Oman demonstrated early that they would show little mercy to their shorthanded gulf rivals with some superb fielding leading to three wickets in the Powerplay. The sequence included a direct hit from mid-on by Khurram Nawaz but was highlighted by a brilliant diving catch from Aqib Ilyas at backward point off the fifth ball of the match to dismiss Ashfaq Ahmed and give Bilal Khan the first of his three wickets.

The normally fluent Rameez Shahzad and Rohan Mustafa struggled to pace their innings in the middle overs without the suspended Shaiman Anwar as a buffer, each scoring below a run a ball before they fell after the halfway stage. Shahzad was bowled missing a slog sweep to Khawar Ali’s legspin before Mustafa lofted Khan to Aamir Kaleem at long-on.

UAE wheezed their way past 100 before stuttering badly in the final two overs as Khan and Fayyaz Butt excelled at the death. Butt took three wickets in four balls in the 19th with clever use of the slower bouncer. Khan then had Junaid Siddique caught behind in the final over on what may have been a far more contentious decision – replays indicated it was a bump ball but third umpire referrals are not in place for this tournament – had the scoreline been remotely tighter.

The chase became even more comfortable for Oman thanks to some very sloppy fielding by UAE, in contrast to the visitors. Medium pacer Siddique bounced out Khawar for a five-ball duck to start the reply and should have had Jatinder Singh at deep square leg for 2 in the third over, but Waheed Ahmed put down a diving effort coming in from the rope and Jatinder went on to make 16, not much but enough in a low-scoring match.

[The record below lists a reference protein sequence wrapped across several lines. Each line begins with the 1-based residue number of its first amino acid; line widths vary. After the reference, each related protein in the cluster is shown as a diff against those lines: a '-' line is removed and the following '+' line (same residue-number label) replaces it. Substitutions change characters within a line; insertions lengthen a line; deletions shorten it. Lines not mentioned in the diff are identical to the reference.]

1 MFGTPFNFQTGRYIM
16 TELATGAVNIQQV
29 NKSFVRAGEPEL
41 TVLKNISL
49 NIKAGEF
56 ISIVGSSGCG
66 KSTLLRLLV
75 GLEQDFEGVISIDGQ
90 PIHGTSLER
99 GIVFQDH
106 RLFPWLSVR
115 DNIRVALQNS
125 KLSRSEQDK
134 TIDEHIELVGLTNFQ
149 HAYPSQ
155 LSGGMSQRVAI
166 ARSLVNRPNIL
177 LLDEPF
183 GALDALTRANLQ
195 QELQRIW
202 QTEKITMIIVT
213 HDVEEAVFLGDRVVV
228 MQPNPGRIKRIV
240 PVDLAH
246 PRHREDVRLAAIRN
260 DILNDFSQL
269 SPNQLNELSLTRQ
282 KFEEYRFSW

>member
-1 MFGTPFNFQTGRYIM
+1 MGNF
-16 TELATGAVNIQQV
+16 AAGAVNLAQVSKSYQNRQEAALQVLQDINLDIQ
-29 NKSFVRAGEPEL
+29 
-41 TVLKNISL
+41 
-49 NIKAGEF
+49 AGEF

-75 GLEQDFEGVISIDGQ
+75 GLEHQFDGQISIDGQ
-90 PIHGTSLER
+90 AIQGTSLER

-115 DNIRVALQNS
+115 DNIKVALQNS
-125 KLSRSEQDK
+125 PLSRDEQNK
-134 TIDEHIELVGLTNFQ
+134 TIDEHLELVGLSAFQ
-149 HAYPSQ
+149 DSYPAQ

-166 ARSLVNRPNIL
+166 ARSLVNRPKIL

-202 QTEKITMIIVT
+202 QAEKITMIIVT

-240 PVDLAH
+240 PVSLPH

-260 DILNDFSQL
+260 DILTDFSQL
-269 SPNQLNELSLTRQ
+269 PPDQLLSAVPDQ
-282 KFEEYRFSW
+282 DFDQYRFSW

A much clumsier effort was put down by Ashfaq Ahmed at slip in the 9th over. Kaleem was fresh at the crease after Jatinder’s run out by Waheed from deep cover and captain Ahmed Raza supported Mustafa’s offspin with a slip in the form of Ashfaq. But he still had his hands on his knees when Kaleem, on 2, edged one that went in between his legs at knee height and carried on for a boundary.

Kaleem made 27 off 19 before he slogged to long-on in the 14th off Raza but by that stage Oman needed just 28 off 39 balls to reach the target. An uncharacteristically sedate Ilyas patiently knocked singles and twos in tandem with captain Zeeshan Maqsood in an unbroken fourth-wicket stand to get Oman across the line with 10 balls to spare as Maqsood ended the match pulling a six off Siddique over square leg.





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‘I want to put things right’ – Nottinghamshire head coach Peter Moores